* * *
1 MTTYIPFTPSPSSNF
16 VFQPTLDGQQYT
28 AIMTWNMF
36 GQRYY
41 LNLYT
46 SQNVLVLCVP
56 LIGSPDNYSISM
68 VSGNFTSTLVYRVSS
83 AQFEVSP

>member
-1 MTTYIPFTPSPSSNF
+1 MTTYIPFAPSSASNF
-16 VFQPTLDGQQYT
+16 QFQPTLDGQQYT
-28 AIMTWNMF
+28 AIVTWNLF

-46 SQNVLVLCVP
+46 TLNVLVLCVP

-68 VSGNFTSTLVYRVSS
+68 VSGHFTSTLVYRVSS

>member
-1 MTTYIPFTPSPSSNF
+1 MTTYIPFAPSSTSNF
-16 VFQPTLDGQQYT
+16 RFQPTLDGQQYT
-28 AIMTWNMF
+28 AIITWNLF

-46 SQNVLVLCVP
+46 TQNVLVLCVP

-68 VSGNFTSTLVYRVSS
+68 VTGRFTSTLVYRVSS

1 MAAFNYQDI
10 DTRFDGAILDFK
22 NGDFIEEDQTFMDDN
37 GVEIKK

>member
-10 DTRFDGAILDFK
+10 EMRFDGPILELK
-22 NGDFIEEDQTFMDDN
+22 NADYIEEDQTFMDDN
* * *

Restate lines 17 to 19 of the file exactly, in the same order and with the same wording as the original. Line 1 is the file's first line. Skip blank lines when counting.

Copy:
-46 SQNVLVLCVP
+46 TLNVLVLCVP

-68 VSGNFTSTLVYRVSS